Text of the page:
Chanu Rhee, MD, MPH1,2; Raymund Dantes, MD, MPH3,4; Lauren Epstein, MD, MS3; et alDavid J. Murphy, MD, PhD5; Christopher W. Seymour, MD, MSc6; Theodore J. Iwashyna, MD, PhD7,8; Sameer S. Kadri, MD, MS9; Derek C. Angus, MD, MPH6,10; Robert L. Danner, MD9; Anthony E. Fiore, MD, MPH3; John A. Jernigan, MD, MS3; Greg S. Martin, MD, MSc5; Edward Septimus, MD11,12; David K. Warren, MD, MPH13; Anita Karcz, MD, MBA14; Christina Chan, MPH1; John T. Menchaca, BA1; Rui Wang, PhD1; Susan Gruber, PhD1; Michael Klompas, MD, MPH1,2; for the CDC Prevention Epicenter Program

Author Affiliations: 1 Department of Population Medicine, Harvard Medical School/Harvard Pilgrim Health Care Institute, Boston, Massachusetts; 2 Department of Medicine, Brigham and Women’s Hospital, Boston, Massachusetts; 3 Division of Healthcare Quality Promotion, Centers for Disease Control and Prevention, Atlanta, Georgia; 4 Division of Hospital Medicine, Department of Medicine, Emory University School of Medicine, Atlanta, Georgia; 5 Division of Pulmonary, Allergy, Critical Care and Sleep Medicine, Department of Medicine, Emory University School of Medicine, and Emory Critical Care Center, Atlanta, Georgia; 6 Clinical Research, Investigation and Systems Modeling of Acute illness (CRISMA) Center, Department of Critical Care Medicine, University of Pittsburgh School of Medicine, Pittsburgh, Pennsylvania; 7 Department of Internal Medicine, University of Michigan, Ann Arbor; 8 VA Center for Clinical Management Research, VA Ann Arbor Health System, Ann Arbor, Michigan; 9 Critical Care Medicine Department, Clinical Center, National Institutes of Health, Bethesda, Maryland; 10 Associate Editor, JAMA; 11 Hospital Corporation of America, Nashville, Tennessee; 12 Texas A&M Health Science Center College of Medicine, Houston; 13 Department of Medicine, Washington University School of Medicine, St Louis, Missouri; 14 Institute for Health Metrics, Burlington, Massachusetts

JAMA. 2017;318(13):1241-1249. doi:10.1001/jama.2017.13836

 

Key Points

  • Question  – Is the incidence of sepsis in the United States increasing and mortality decreasing, as suggested by estimates from claims-based analyses?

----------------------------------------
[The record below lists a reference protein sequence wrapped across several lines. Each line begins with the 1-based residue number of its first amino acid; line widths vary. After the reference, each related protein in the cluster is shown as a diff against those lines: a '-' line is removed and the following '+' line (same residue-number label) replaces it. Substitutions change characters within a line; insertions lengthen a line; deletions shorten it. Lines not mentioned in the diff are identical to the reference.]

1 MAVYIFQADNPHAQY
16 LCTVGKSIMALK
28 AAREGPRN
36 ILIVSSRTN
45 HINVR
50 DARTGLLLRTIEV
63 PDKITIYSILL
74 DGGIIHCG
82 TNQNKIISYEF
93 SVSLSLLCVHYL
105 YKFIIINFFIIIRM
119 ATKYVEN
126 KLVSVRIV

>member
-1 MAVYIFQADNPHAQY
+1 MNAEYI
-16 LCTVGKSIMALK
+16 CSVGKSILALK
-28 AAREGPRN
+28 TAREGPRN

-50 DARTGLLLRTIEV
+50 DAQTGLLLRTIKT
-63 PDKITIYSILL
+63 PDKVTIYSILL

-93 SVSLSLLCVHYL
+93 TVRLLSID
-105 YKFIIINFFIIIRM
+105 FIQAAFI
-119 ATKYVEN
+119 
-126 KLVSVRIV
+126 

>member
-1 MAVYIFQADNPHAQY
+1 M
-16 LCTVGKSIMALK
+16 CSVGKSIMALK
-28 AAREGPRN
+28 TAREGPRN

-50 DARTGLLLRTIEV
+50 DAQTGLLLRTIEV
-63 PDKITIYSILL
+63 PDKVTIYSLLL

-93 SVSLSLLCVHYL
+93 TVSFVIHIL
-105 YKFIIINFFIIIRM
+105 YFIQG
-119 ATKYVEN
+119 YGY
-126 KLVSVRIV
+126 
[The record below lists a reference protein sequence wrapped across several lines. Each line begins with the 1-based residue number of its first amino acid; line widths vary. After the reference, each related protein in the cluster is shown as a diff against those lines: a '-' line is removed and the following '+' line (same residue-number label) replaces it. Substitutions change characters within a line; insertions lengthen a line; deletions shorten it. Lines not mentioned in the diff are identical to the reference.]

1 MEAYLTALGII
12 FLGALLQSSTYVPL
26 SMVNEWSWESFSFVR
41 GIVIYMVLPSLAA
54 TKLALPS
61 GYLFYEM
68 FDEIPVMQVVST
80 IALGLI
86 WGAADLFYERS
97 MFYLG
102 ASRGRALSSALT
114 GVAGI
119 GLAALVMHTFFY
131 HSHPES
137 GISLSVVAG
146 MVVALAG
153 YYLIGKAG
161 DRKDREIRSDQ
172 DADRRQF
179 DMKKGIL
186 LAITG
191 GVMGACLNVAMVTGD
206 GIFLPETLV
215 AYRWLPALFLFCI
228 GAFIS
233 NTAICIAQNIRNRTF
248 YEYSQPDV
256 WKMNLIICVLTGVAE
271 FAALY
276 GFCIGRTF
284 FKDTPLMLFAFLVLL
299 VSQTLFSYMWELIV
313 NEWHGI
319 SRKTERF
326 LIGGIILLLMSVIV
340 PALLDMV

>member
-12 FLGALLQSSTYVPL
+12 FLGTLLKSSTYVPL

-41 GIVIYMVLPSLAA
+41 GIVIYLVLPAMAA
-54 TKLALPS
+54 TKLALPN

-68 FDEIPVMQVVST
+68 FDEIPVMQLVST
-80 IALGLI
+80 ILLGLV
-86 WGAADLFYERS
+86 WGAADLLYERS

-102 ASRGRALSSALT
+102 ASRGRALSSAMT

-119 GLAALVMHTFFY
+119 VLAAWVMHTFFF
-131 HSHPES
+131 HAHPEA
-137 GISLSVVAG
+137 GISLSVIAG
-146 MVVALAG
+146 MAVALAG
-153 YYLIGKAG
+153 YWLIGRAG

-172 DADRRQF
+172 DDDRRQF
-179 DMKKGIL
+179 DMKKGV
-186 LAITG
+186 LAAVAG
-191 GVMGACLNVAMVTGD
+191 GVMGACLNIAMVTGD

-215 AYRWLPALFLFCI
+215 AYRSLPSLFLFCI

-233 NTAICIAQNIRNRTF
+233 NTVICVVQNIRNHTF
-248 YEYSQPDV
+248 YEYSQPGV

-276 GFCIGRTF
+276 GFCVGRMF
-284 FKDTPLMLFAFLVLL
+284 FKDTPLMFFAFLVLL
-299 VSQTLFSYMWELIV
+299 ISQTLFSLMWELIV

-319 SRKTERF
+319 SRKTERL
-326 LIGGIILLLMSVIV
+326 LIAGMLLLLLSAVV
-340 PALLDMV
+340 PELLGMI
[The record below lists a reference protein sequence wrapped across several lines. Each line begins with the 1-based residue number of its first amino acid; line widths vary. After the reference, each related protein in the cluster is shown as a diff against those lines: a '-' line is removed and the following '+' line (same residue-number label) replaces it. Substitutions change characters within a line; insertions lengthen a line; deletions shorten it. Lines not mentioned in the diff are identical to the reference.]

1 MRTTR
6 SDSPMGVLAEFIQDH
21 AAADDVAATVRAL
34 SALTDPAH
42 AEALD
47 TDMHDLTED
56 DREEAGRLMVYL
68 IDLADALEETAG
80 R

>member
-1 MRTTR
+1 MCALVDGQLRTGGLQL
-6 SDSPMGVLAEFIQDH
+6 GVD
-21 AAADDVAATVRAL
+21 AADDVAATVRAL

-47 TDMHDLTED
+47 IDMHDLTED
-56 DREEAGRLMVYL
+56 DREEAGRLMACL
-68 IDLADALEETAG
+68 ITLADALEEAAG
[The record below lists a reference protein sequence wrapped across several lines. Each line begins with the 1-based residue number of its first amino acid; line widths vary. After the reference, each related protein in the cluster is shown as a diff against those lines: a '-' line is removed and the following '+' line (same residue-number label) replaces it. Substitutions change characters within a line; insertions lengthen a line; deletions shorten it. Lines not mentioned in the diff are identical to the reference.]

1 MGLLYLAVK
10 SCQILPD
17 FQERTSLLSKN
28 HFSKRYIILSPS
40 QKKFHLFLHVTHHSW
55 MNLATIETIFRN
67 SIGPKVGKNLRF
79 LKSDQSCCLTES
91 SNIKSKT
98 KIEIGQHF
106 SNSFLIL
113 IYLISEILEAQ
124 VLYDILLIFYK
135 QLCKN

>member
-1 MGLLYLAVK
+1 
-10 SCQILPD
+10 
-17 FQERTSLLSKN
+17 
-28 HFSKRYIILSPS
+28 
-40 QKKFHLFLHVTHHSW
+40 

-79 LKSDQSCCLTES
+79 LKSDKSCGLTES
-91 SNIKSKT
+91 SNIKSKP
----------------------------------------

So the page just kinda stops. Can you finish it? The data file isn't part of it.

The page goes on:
• Findings  – In this retrospective cohort study that included detailed clinical data from 7 801 624 adult hospitalizations, sepsis incidence did not change significantly between 2009 and 2014 (+0.6%/y). While in-hospital mortality decreased during the study period, the combined outcome of death or discharge to hospice did not change significantly (−1.3%/y).
  • Meaning  – Based on clinical data, the incidence of sepsis, and related mortality or discharge to hospice, has remained stable between 2009-2014. The findings also suggest that clinical data provide more objective estimates than claims-based data for sepsis surveillance.

 

Abstract

Importance  

Estimates from claims-based analyses suggest that the incidence of sepsis is increasing and mortality rates from sepsis are decreasing. However, estimates from claims data may lack clinical fidelity and can be affected by changing diagnosis and coding practices over time.

Objective  

To estimate the US national incidence of sepsis and trends using detailed clinical data from the electronic health record (EHR) systems of diverse hospitals.

Design, Setting, and Population  

Retrospective cohort study of adult patients admitted to 409 academic, community, and federal hospitals from 2009-2014.

Exposures  

Sepsis was identified using clinical indicators of presumed infection and concurrent acute organ dysfunction, adapting Third International Consensus Definitions for Sepsis and Septic Shock (Sepsis-3) criteria for objective and consistent EHR-based surveillance.

Main Outcomes and Measures  

Sepsis incidence, outcomes, and trends from 2009-2014 were calculated using regression models and compared with claims-based estimates using International Classification of Diseases, Ninth Revision, Clinical Modification codes for severe sepsis or septic shock. Case-finding criteria were validated against Sepsis-3 criteria using medical record reviews.

Results